As I write this, it reminds me in many ways of the Wild Bolivian review. Without re-inventing the wheel, this is what I wrote there, and it totally applies here. "it's sure to wow you with it's character. In a word, this cocoa and the chocolate that can be made from it just makes me happy. In many ways, what more can you ask for?"
Just smooth, silky chocolate. While roasting there is toasted macadamia nuts, soft wood and a lovely savory quality. Once in chocolate form (75% for my tests) there is sweet toffee, soft dark and red fruits, vanilla, tobacco and a solid chocolate laced all throughout with a utterly lovely dense creamy mouth feel.
I'm really glad to have this bean back. I've frankly coveted the cocoa from this region for many years. It used to be solely the bailiwick of Green and Black, but actually getting more than just lovely samples from them proved impossible. This is a great collaboration between Cotton Tree Lodge and Maya Mountain Cacao (MMC), the former housing the fermenting and drying beds (which I've watched grow, changed and mature over the years) for the later. This is direct from MMC, and sums it up great.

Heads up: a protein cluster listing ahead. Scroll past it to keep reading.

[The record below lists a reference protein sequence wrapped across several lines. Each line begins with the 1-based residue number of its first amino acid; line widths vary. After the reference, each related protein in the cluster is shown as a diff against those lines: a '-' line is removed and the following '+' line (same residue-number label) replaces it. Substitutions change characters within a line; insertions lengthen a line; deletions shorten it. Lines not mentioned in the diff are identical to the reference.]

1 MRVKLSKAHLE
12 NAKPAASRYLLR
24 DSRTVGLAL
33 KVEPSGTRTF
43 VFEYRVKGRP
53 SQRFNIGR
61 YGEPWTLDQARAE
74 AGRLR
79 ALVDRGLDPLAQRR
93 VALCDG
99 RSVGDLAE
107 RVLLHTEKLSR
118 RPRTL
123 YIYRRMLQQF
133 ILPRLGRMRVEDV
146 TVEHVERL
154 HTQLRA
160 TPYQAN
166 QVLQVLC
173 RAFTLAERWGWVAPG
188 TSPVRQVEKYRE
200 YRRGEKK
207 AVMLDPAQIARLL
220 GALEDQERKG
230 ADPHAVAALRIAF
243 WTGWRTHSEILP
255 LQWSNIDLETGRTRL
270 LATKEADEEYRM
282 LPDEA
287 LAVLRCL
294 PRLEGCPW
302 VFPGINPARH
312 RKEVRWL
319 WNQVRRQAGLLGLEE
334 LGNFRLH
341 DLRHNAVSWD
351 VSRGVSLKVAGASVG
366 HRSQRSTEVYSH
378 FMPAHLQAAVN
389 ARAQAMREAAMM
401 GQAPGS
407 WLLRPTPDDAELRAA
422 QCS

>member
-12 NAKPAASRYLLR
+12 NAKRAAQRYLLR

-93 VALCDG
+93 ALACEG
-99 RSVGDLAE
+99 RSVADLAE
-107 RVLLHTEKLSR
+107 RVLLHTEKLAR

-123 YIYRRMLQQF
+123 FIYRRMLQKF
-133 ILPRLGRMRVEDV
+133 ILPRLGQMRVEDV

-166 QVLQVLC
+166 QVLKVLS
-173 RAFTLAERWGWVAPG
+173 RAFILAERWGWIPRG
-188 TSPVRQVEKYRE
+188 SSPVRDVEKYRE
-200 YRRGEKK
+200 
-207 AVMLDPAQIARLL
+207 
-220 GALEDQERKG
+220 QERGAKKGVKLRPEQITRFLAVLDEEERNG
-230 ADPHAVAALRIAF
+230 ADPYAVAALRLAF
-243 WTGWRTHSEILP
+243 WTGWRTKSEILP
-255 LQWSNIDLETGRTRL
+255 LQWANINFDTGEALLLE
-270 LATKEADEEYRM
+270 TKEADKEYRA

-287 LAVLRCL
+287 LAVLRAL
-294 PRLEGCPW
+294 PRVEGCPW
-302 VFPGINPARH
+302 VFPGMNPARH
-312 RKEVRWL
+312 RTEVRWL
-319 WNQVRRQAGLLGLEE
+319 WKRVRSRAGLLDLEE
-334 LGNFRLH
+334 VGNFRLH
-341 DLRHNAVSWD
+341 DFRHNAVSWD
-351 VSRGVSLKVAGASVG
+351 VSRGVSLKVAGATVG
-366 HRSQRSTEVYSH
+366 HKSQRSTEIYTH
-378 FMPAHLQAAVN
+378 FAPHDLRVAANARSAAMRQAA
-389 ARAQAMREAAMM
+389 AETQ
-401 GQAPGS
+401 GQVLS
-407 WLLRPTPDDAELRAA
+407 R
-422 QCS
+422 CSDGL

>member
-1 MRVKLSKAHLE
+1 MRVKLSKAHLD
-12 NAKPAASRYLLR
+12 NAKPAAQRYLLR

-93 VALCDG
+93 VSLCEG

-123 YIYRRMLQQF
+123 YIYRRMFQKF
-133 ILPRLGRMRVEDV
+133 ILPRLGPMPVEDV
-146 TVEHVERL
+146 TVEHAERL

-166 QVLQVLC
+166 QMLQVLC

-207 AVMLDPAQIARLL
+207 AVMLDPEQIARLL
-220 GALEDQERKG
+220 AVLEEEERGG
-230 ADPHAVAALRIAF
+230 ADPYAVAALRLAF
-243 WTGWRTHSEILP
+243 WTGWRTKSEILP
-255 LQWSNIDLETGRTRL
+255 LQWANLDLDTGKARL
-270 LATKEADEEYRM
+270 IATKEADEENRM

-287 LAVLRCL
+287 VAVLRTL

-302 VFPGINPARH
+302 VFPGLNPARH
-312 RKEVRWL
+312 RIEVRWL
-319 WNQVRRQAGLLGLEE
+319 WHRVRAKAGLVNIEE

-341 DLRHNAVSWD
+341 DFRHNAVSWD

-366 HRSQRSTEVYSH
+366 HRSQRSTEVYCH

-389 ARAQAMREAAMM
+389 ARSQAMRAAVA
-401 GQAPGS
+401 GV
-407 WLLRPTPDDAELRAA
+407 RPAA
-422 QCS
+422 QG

"Maya Mountain Cacao (MMC) sources premium cacao (cocoa beans) from smallholder Belizean farmers for makers of fine chocolate products. Our model creates an exceptionally high-quality cocoa bean and a growing source of income for farmers, while contributing to reforestation efforts and promoting sustainable organic agricultural practices in southern Belize."
Now, THAT'S what I'm talking about when I speak of Direct trade and Sustainable sourcing. Moving onto the beans and the great chocolate it can produce.
Finally, I have found this bean accepts a pretty wide roasting curve. Light, medium or heavy, the flavor changes, but just does not go bad. Go for it, have fun, and enjoy - that's what this journey is all about anyway.
The profile curve associated with the spider chart is 10.5/2.5/3 @ 255 F.